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Volume 13, Number 5 - May 2012

Hello from Food Label News. Thank you to our readers for accolades about Food Label News and your consistent appreciation of our Reader Q&A. In this issue, you'll find the Reader Q&A in a featured position. This month we also cover the importance of food labels for food safety and continue our overview of Nutrition Facts requirements. We look forward to your continued comments. Enjoy!

In this issue you'll find:


"I want to thank you for the monthly newsletter. It is rare that I don't find information that I need to know. Your newsletter has become an essential part of my continuing education in the world of regulatory compliance."

Penny Hennessy, 
Rich-SeaPak Corp.

The Role of Food Labels for Food Safety

Examples of Nutrition Facts Labels:
Part 8 of 10

Reader Q&A: Are Restated Nutrition Facts Nutrient Content Claims?

Food Label News: Reader Favorites


Karen C. Duester, President

The Role of Food Labels for Food Safety

How do food manufacturers ensure that products are safe? For consumers who have allergies and other health concerns, accurate food labels and consistent manufacturing processes are crucial. Here are some simple guidelines.

Accurate food labels. Many consumers look for nutrient and health-related claims on packages, particularly when they have known allergies. Food labelers are required by law to identify the "Big 8" allergens for consumers: milk, egg, peanut, tree nut, wheat, soybean, fish, and shellfish. These ingredients must be listed in plain English either in the Ingredient Statement or a separate "Contains" statement immediately after or adjacent to the Ingredient Statement.

Ensure consistent manufacturing practices, no cross-contamination. Reducing the variability in manufacturing practices is necessary to ensure that food is safely produced. Even when using multiple manufacturing facilities there must be standardized ingredients, formulas, and processes with insurance that food is not inadvertently contaminated. Even trace amounts of unintended ingredients can cause allergic reactions or other food sensitivities. Manufacturers are on their own to warn consumers about potential cross-contamination with cautionary labeling such as "made in the same facility as" or "made on the same equipment as".

Source identical ingredients across suppliers and validate their consistency over time. Consistency and predictability in ingredients helps reduce risk, regardless of the source of supply. Routine testing of ingredients from different suppliers and ongoing batch sampling can ensure quality, consistency, and presence of allergens.

Beware of natural flavorings and spices. It is important to verify the exact nature of flavors and spices to ensure that they do not contain allergenic ingredients that need to be declared on the label.

From known allergens and potential cross-contamination to nutrient content and other health-related claims, accurate food labels help consumers make smart and safe food choices.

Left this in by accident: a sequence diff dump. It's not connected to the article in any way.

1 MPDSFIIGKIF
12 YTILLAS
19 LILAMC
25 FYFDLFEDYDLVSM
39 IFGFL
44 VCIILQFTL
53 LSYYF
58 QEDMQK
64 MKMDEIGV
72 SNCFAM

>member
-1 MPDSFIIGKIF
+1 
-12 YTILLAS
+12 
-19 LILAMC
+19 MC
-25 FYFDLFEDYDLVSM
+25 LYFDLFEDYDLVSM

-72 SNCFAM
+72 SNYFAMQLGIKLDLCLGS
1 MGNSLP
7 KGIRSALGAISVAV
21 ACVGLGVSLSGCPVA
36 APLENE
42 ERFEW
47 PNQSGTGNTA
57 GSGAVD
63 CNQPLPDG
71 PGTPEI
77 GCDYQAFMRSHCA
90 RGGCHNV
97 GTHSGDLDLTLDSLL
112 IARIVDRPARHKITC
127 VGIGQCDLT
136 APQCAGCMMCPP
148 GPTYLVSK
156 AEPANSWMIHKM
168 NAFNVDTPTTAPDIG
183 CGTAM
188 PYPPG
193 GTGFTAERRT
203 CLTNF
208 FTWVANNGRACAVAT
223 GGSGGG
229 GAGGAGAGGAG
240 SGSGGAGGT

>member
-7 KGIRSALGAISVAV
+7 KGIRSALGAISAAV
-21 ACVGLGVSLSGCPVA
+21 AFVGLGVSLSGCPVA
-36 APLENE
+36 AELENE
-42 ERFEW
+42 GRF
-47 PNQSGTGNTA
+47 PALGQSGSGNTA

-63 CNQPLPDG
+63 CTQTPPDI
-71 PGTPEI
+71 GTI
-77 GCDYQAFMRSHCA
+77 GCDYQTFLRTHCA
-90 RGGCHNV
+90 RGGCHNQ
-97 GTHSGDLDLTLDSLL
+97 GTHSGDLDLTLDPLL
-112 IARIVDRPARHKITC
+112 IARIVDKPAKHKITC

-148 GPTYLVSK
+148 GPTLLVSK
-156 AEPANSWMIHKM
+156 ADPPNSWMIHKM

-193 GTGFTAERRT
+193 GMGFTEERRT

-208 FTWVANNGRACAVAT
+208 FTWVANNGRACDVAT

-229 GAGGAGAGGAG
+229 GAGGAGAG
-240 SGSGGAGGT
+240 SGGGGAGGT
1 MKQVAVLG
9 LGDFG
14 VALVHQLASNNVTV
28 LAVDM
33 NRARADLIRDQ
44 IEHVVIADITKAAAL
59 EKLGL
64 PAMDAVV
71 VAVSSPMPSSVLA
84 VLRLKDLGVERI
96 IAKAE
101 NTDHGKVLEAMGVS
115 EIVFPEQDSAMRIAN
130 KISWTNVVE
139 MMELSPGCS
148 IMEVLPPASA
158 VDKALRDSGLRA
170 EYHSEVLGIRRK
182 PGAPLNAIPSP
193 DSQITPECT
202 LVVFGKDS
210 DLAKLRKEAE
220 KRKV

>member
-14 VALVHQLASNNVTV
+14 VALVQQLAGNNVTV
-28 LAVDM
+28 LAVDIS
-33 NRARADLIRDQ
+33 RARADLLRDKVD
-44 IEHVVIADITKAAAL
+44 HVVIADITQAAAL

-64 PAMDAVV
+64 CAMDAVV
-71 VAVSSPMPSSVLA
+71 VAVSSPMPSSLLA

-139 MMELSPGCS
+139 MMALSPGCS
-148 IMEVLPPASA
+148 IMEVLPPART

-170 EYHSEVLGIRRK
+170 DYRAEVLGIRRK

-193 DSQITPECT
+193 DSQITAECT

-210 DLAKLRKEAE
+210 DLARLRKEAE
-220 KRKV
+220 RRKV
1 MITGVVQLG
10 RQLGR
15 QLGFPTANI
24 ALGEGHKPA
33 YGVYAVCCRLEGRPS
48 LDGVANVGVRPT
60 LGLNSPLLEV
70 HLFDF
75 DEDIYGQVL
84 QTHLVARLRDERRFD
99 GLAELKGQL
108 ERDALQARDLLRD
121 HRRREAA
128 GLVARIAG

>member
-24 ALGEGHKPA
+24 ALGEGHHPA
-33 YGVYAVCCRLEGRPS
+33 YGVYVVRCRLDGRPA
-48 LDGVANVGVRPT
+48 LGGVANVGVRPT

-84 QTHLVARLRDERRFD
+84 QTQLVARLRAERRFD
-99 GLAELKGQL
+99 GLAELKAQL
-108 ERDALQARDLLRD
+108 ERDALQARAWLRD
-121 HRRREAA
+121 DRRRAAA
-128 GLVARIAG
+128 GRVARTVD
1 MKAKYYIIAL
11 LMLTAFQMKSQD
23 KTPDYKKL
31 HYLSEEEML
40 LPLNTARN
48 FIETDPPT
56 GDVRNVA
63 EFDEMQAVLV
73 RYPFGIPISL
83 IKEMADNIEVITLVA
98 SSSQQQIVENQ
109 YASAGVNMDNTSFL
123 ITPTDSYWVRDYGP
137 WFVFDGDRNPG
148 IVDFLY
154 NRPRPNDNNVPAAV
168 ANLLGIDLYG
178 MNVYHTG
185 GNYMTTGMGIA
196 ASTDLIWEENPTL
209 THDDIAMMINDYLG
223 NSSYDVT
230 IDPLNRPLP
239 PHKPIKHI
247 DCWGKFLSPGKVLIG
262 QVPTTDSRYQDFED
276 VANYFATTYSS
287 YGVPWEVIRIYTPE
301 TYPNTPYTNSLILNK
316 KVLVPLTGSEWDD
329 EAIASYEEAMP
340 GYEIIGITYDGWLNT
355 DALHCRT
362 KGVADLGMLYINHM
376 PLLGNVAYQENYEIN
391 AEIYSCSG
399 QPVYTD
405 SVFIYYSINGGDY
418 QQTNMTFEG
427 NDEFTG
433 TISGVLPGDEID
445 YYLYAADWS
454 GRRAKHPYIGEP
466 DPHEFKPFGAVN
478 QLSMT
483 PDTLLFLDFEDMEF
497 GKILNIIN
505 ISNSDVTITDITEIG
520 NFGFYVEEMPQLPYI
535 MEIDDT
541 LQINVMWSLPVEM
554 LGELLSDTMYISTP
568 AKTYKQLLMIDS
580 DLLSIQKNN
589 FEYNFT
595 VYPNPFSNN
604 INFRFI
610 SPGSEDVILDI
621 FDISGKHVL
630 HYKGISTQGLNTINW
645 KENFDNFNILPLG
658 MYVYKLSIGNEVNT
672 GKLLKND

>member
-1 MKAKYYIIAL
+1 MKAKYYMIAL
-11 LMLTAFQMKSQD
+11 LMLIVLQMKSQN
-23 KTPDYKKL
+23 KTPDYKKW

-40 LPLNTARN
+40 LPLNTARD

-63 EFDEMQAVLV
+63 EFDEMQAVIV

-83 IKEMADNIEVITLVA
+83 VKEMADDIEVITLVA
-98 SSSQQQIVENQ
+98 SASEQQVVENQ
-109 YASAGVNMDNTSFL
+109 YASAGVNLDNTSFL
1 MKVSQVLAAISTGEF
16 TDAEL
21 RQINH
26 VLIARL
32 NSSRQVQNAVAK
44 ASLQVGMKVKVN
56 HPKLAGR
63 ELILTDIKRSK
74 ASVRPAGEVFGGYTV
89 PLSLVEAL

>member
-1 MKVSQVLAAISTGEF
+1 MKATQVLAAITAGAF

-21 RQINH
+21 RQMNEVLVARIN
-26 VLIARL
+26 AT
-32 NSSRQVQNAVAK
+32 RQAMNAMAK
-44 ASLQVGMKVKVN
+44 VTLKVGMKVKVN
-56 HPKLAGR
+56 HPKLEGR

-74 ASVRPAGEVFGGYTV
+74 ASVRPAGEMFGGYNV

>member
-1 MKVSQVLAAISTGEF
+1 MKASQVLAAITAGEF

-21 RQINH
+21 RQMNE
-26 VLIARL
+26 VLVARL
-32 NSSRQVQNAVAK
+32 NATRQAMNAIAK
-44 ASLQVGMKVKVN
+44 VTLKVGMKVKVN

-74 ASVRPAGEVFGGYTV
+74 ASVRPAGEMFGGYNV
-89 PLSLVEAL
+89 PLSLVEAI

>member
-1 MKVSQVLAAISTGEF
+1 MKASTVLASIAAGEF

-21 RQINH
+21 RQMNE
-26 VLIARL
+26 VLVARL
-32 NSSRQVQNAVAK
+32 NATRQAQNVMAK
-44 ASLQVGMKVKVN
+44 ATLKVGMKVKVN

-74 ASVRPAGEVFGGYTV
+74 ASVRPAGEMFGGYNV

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Reader Q&A


Regarding FDA and nutrient content claims, is it true that FDA sees any restatement of the Nutrition Facts on the front-of-pack as a nutrient content claim? If so, can you direct me to the ruling?
T.D., California,
Nutrition Strategist

A. Yes, that is correct. If you make a statement of fact such as "0g trans fat per serving" on the front-of-pack, this is enforced as a nutrient content claim and you are required to include the disclosure statement when your product exceeds threshold levels of total fat, saturated fat, cholesterol and sodium. Read more.

See Reader Q&A archive for an additional 50+ questions.

Send us your question for an upcoming issue.

Consumers look for nutrient content claims and product attributes such as low fat, low sodium, gluten-free, vegetarian, and organic when making their food selections. Inclusion is always voluntary and food labelers must carefully understand all nuances for their packages to be in compliance.

Examples of Nutrition Facts Labels: Part 8 of 10

Requirements for Nutrition Facts in the U.S. vary based on several factors. This series continues with aggregate Nutrition Facts labels, used for kits and variety packs.

Aggregate Nutrition Facts are encouraged, although they are always optional. Aggregate labels show nutrient values for all components in the pack. For kits, the composite values are shown first and the individual kit components follow. For variety packs (for example, a popcorn tin with three flavors) the nutrient values for each variety are shown separately.

View the quick reference guide for helpful how-to examples of Nutrition Facts Labels including an aggregate panel for a pizza kit.

What matters in food labeling

Food Label News, now in its 12th year, is a monthly e-newsletter reaching nearly 7,000 subscribers around the world. This publication covers news and insights about food labels for manufacturers, distributors, product developers, suppliers, QA professionals, government officials, and academia. We welcome your colleagues to subscribe:

Reader Favorites: Key differences in ingredient labeling for U.S. and Canada; article, chart

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